References

1. European Centre for Disease Prevention and Control: Annual Epidemiological Report on Communicable Diseases in Europe 2008. Stockholm, European Centre for Disease Prevention and Control, 2008. Available from: http://ecdc.europa.eu/en/files/pdf/Publications/081215_AER_long_2008.pdf
2. Cástková J, Beneš C. Increase in hepatitis A cases in the Czech Republic in 2008 – update. Euro Surveill. 2009;14(3):pii=19091. Available online: http://www.eurosurveillance.org/ViewArticle.aspx?ArticleId=19091
3. Perevoscikovs J, Lucenko I, Magone S, Brila A, Curikova J, Vennema H. Community-wide outbreak of hepatitis A in Latvia in 2008 – an update. Euro Surveill. 2009;14(3):pii=19092. Available online: http://www.eurosurveillance.org/ViewArticle.aspx?ArticleId=19092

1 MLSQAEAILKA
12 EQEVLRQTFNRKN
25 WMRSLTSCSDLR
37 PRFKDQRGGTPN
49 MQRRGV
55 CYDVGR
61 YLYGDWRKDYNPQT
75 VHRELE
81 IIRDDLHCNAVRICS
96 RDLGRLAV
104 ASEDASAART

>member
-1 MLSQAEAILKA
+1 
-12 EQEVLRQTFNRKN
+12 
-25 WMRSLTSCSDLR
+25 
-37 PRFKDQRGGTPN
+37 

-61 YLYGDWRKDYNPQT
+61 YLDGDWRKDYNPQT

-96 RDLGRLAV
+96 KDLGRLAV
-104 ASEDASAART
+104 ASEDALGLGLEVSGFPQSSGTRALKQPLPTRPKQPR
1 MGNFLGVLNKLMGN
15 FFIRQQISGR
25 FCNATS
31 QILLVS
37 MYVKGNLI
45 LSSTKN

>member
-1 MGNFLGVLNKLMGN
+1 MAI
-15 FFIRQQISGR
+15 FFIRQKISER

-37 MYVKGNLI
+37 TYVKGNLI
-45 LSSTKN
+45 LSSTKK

4. Hrivniaková L, Sláčiková M, Kolcunová S. Hepatitis A outbreak in a Roma village in eastern Slovakia, August-November 2008 . Euro Surveill. 2009;14(3):pii=19093. Available online: http://www.eurosurveillance.org/ViewArticle.aspx?ArticleId=19093
5. Couturier E, Roque-Afonso AM, Letort MJ, Dussaix E, Vaillant V, de Valk H. Cluster of cases of hepatitis A with a travel history to Egypt, September-November 2008, France . Euro Surveill. 2009;14(3):pii=19094. Available online: http://www.eurosurveillance.org/ViewArticle.aspx?ArticleId=19094
6. Robesyn E, Micalessi MI, Quoilin S, Naranjo M, Thomas I. Cluster of hepatitis A cases among travellers returning from Egypt, Belgium, September through November 2008. Euro Surveill. 2009;14(3):pii=19095. Available online: http://www.eurosurveillance.org/ViewArticle.aspx?ArticleId=19095
7. Bernard H, Frank C. Cluster of hepatitis A cases among travellers returning from Egypt, Germany, September through November 2008. Euro Surveill. 2009;14(3):pii=19096. Available online: http://www.eurosurveillance.org/ViewArticle.aspx?ArticleId=19096